16 Apr Sample Reward Programs for Long-Term Employees
Programs for rewarding long-term employees can encompass a number different of elements. While many employers must enforce pay caps to take an economical approach to compensation, reward programs can be structured in a way that supports engagement and retention in this group.
Here are just a few sample programs for you to consider:
Flexible Work Arrangements
Older adults who no longer wish to work traditional full-time schedules may find flexible work arrangements appealing. These arrangements could include part-time employment, or flexible schedules with flextime which grants employees some control over the timing of the work day. Compressed work schedules (with longer days but shorter weeks), job sharing, and telework arrangements are additional options to consider.
Phased Retirement Options
Some long-term employees may be seeking a gradual phase into retirement. Many private employers are moving from traditional DB plans to defined contribution retirement or hybrid plans, such as cash balance plans, which do not discourage work past retirement age. These options make phased retirement options easier to implement.
Transition to Part-Time Employment
Some firms have been able to implement programs that allow older workers to reduce hours gradually, while others terminate employment then re-hire individuals as part-time workers. Under the Pension Protection Act of 2006 (PPA), the payment of benefits to in-service workers who are 62 or older is allowed, but new regulations are still pending. Also, the law remains unclear about what constitutes termination of employment, and it would seem that some time might need to elapse between terminating and rehiring for the employee to be considered a new hire.
Hiring Former Employees as Independent Contractors
As an alternative to paying pension benefits to active employees, organizations can terminate employment, then rehire former employees as consultants or independent contractors. While these individuals do not receive employee benefits, this arrangement does allow them to receive full retirement benefits while working for their previous employer. While there are currently no restrictions on paying pension benefits to former employees who have become independent contractors, issues can arise in determining whether the provider of labor services is really an independent contractor (versus a regular employee). It’s therefore important for employers to be cautious when implementing these types of arrangements.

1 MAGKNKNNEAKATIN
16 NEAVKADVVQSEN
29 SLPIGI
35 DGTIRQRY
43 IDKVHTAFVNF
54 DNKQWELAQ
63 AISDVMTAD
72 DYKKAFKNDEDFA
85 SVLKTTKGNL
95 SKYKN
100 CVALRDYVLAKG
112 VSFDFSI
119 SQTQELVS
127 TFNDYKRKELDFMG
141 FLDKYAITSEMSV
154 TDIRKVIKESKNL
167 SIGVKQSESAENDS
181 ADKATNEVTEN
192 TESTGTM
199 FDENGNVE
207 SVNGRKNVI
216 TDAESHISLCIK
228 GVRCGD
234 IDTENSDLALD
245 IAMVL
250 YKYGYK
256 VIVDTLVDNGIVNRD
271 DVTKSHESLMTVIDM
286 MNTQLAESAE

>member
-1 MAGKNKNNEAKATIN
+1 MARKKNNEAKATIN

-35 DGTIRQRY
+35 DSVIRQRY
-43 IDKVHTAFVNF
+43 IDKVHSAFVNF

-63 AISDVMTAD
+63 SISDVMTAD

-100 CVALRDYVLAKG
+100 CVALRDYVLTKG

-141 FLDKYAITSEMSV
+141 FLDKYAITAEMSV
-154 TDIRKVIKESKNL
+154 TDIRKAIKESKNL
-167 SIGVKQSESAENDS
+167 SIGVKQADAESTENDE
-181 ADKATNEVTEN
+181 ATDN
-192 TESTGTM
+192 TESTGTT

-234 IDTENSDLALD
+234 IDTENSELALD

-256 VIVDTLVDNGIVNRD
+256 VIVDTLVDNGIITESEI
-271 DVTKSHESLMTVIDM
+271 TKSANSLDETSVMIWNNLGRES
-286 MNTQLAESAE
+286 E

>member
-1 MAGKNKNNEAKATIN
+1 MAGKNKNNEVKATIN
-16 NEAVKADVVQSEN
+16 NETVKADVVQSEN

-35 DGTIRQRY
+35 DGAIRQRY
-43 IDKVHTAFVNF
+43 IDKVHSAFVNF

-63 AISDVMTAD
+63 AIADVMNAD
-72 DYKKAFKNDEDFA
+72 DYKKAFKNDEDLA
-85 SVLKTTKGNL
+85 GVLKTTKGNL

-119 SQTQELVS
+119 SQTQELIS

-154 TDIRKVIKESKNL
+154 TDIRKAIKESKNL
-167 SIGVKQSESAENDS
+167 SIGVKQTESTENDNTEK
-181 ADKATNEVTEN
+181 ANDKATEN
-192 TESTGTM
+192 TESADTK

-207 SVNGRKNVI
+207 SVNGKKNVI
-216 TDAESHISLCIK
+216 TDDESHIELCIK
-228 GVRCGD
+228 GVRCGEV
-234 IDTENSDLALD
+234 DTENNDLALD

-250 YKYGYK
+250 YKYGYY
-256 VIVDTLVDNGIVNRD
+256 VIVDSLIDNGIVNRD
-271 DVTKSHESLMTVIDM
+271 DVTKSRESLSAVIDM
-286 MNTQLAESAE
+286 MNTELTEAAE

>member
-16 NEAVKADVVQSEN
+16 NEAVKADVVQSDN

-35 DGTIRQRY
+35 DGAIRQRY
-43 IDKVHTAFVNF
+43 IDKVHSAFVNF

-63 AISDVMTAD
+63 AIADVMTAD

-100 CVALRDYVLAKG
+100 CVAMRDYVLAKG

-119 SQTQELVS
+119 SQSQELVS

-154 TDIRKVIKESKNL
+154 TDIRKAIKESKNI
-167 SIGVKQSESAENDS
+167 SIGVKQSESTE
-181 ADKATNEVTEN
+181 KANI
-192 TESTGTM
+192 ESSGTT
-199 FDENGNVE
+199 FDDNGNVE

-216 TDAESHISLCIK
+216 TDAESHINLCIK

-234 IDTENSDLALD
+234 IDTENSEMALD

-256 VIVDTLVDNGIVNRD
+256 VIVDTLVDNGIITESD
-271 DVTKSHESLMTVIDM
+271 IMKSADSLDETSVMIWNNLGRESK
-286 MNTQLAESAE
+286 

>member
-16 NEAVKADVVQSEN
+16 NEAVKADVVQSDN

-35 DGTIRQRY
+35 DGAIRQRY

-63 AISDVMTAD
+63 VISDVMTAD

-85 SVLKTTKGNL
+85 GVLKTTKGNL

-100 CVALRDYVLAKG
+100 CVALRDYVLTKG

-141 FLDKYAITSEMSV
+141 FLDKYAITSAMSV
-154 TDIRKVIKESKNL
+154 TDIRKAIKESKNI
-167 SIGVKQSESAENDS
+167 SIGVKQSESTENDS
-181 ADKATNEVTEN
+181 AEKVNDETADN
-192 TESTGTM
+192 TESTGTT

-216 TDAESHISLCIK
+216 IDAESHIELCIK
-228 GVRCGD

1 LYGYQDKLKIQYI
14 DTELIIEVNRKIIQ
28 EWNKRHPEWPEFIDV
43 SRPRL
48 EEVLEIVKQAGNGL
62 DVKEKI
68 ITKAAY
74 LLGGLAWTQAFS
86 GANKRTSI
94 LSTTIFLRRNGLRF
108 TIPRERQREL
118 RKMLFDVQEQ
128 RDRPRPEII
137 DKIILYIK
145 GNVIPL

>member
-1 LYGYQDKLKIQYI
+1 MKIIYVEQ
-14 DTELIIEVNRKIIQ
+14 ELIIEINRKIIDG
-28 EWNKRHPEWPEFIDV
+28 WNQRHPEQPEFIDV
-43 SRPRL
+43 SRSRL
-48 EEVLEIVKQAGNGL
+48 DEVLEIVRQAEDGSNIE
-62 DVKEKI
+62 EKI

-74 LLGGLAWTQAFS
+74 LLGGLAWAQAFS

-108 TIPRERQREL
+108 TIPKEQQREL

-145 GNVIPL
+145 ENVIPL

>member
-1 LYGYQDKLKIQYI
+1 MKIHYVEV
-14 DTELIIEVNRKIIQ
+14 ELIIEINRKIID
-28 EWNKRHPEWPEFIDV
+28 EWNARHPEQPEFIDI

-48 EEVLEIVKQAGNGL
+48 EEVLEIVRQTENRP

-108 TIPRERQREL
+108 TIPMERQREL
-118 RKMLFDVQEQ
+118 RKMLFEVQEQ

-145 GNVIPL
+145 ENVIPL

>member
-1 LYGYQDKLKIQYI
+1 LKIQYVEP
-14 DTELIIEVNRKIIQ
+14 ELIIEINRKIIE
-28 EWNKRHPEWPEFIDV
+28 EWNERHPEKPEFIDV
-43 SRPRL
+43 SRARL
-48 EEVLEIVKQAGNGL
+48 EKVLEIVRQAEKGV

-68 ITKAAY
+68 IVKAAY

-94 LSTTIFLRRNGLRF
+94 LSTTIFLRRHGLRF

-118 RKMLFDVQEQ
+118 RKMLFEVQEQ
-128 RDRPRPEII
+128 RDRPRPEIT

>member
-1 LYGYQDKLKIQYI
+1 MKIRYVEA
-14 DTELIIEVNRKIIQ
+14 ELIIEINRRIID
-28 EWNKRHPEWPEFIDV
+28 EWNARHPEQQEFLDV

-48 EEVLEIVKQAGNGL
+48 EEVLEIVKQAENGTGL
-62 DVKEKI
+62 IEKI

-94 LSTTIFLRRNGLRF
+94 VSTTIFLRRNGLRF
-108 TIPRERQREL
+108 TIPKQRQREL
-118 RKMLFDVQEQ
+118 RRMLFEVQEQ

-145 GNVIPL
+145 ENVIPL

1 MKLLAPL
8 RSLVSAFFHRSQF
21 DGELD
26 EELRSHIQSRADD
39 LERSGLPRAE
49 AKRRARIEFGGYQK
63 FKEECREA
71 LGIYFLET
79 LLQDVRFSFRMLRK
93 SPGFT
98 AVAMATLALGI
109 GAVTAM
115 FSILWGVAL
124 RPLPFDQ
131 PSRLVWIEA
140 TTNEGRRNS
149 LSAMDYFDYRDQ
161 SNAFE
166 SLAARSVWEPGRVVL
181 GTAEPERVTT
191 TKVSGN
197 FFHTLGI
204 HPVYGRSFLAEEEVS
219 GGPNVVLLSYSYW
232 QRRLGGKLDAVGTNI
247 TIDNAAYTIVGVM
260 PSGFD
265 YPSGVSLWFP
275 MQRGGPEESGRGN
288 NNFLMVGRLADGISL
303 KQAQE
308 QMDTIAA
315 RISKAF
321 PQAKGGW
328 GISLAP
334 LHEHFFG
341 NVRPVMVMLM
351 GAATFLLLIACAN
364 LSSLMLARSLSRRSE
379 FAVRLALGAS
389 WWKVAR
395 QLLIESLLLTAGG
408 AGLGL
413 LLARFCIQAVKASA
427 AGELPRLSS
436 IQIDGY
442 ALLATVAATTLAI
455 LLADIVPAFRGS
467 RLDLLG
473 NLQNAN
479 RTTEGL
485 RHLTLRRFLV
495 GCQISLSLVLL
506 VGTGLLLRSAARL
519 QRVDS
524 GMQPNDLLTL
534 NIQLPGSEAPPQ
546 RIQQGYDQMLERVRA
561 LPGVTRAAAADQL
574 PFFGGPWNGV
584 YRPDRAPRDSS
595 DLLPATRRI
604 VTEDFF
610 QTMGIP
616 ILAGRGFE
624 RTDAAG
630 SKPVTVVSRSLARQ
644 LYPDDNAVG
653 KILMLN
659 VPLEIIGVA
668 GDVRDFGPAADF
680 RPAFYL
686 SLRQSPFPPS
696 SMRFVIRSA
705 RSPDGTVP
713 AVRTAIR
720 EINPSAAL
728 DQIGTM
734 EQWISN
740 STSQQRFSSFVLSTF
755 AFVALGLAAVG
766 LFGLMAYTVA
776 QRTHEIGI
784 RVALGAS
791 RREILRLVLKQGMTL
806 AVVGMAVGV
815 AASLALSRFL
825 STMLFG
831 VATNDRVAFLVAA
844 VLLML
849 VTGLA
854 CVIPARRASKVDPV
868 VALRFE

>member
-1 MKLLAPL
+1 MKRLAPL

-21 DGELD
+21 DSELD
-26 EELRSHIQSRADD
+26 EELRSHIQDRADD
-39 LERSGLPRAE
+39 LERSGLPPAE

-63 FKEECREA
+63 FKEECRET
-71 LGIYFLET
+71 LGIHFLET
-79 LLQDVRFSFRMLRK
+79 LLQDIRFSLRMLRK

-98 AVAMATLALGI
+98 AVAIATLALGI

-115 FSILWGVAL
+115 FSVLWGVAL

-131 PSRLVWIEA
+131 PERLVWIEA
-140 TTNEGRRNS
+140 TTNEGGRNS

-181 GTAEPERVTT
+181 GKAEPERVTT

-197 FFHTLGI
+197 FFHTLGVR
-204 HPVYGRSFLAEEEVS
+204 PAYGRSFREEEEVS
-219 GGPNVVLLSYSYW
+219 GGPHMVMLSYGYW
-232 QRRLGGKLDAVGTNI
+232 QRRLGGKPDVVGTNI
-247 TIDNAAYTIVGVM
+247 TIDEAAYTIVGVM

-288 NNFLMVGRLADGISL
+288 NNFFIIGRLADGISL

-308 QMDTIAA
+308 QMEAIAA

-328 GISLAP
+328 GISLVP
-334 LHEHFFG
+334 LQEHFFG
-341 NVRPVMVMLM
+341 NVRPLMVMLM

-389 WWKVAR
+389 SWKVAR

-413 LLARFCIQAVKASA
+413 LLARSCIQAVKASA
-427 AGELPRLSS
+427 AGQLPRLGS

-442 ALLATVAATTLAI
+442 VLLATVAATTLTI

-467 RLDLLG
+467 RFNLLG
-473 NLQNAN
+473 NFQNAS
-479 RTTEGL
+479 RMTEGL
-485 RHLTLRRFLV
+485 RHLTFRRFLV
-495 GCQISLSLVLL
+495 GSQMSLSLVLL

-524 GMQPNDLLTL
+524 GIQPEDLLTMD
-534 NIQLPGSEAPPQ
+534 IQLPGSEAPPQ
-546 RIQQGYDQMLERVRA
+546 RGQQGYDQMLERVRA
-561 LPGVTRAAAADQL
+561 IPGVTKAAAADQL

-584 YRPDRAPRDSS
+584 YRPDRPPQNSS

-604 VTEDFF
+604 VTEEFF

Publicly funded training programs have been serving older workers for decades. Although previous legislation authorized special funding blocks for older workers, many states have consolidated these funds into a single funding stream for all adults in an effort to provide universal access to these services. This legislation does, however, allow states and local areas to give priority to special populations, such as older workers, when allocating training funds.
Community colleges are leading efforts to develop job training opportunities for older workers. Such colleges are recruiting workers of the age 45 or older, creating educational and vocational training programs tailored to older peoples’ learning styles, and offering student advisor and supportive services for adult students.
Keep in mind that in addition to using the specific programs listed above, you can also incorporate rewards such as gift cards and tickets to events as reward options. There are many ways to get creative in rewarding long-term employees, but importantly, use feedback to ensure the reward options align with the group’s preferences and needs.
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